What should we do when people don’t like us — as a person or as a country?
Take, for example, the troll who has been coming into my comments lately trying to find reason to disagree with everything I say and insult me at every turn. Of course, I have no problem with discussion and even passionate disagreement; otherwise I wouldn’t blog and wouldn’t have open comments — I wouldn’t engage in the world. And, naturally, it’s good for me to hear people correct me or show me new ways to think. But that’s not what’s happening here. This is just personal. This guy obviously doesn’t like me. So what am I to do? Thank him for the abuse? Tell him that, of course, he’s right about everything and I’m wrong about everything and I should just shut this down now and hang a sign around my neck saying that this guy says I’m a horse’s ass? Should I just sit silently and take it? That’s what it seems we Americans are supposed to do with those who feel so free to sneer at us these days. But, of course I won’t just take his abuse. Instead, I chose to ignore him and when he wouldn’t take the hint, I called him out. And now I see no reason to pay attention to him. If this were a party, I’d find an excuse to go to the bar, get away from the jerk, and not come near him again.
So what are we to do with nations of trolls repeating that they don’t like America and Americans? On July 4, I wrote about how it is becoming politically correct to dislike and attack us — while it’s still politically incorrect to dislike, attack, or note the sins of our attackers. On July 4, the Telegraph ran a YouGov poll that declared “Britons have never had such a low opinion of the leadership of the United States” — and, it appears, of Americans, too.
[T]he poll found that only 12 per cent of Britons trust them to act wisely on the global stage. This is half the number who had faith in the Vietnam-scarred White House of 1975.
Most Britons see America as a cruel, vulgar, arrogant society, riven by class and racism, crime-ridden, obsessed with money and led by an incompetent hypocrite.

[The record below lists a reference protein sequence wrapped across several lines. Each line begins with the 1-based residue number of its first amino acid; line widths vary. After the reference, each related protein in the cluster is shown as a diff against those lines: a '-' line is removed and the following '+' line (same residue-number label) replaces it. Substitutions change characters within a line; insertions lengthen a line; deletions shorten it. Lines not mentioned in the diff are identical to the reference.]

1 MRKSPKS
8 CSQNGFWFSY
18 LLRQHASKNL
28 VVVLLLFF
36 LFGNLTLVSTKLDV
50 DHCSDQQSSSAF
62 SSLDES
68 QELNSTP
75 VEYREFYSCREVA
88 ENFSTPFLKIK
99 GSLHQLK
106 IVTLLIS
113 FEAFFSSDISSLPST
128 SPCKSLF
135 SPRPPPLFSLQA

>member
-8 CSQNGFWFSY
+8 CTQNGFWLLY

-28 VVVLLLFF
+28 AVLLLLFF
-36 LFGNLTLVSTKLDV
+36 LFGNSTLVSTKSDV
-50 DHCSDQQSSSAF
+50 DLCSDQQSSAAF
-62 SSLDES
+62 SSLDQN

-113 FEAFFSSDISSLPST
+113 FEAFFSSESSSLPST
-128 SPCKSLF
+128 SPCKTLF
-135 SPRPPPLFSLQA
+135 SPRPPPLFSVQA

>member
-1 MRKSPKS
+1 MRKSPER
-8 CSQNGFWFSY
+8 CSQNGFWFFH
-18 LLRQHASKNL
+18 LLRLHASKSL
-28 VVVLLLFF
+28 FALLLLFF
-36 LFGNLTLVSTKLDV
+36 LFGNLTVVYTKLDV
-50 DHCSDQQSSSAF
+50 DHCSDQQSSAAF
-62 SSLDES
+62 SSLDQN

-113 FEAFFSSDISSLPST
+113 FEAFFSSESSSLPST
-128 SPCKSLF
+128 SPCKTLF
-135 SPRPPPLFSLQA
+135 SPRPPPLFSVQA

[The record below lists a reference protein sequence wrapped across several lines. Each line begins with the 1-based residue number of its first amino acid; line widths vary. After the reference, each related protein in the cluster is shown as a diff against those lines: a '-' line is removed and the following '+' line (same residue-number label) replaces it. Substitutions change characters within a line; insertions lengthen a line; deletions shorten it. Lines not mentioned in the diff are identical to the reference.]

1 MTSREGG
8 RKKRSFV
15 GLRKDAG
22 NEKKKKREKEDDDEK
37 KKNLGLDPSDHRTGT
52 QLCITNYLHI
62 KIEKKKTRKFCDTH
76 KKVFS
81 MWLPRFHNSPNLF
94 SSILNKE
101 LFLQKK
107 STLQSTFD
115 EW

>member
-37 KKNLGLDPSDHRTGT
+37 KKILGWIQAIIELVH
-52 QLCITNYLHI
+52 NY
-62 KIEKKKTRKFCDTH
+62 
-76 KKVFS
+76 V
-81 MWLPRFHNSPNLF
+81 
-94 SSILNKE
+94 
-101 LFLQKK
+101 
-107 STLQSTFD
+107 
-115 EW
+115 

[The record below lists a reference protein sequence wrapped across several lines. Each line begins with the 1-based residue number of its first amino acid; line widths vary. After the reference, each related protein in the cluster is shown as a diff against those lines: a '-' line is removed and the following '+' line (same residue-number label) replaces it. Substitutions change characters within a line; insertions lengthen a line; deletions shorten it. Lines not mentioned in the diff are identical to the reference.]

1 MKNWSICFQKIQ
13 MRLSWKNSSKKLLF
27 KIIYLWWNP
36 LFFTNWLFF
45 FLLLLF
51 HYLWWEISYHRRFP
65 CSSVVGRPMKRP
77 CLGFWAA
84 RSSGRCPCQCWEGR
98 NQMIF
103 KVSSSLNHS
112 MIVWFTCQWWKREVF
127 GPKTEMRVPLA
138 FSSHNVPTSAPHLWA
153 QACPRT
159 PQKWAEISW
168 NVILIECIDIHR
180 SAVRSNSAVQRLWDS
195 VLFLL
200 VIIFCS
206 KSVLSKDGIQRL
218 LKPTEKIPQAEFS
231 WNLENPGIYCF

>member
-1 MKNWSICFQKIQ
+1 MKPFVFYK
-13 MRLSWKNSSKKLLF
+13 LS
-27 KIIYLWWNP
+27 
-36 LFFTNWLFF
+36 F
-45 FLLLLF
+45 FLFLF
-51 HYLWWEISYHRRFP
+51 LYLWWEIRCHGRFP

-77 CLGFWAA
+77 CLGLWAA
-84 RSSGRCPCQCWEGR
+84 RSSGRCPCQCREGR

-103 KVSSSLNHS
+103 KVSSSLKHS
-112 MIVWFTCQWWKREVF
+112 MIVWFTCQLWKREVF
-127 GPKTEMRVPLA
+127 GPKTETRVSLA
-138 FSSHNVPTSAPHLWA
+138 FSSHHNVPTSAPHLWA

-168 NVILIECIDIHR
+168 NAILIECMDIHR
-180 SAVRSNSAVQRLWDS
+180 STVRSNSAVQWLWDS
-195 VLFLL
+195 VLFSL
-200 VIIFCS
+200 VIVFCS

A few days later in a heartwarming — for an American — column in The Times of London, Gerard Baker summarizes the poll this way:
[It] purports to suggest something much worse: that it’s not just this Administration’s bungled war and slightly unsettling attitude to the rule of law that gets British goats. It’s the whole damn, four wheel-driving, McDonald’s-munching, Starbucks-slurping, Barbie-fondling lot of them. The polls found that substantial majorities despise American society, believing it to be divided economically and racially, violent, uncaring, ignorant.
I won’t show pictures of poor homes in Britain, or link to stories about racial — especially Muslim — division there, or show maps of all the Starbucks I found an alternate corners on my last trip to London, or point to fatty pub grub menus. I won’t do that because I like Britons and because this is their problem, not ours. Says a Telegraph editorial:
To dislike a country as diverse as America is misanthropic: America, more than any other state, contains the full range of humanity between its coasts. What binds its people together is an ideal encoded in America’s DNA.
Conceived in a popular uprising against autocratic government, the United States has a natural sympathy with self-rule, personal freedom and representative government. To this day, it is guided by the Jeffersonian ideal that decisions should be taken as closely as possible to the people they affect.
And hear Baker’s stirring conclusion to his column:
The US is a large, chaotic, complex, multifaceted, constantly changing society. It defies simple characterisation. But it is its very openness, its very willingness to examine itself and have others continually pore over it, that makes it so easy to characterise. Americans are often criticised for lacking nuance. The world could do with a tad more nuance when it looks at America.
Thanks, we needed that. And that’s why it’s still worth engaging with the world. Not everyone’s a troll.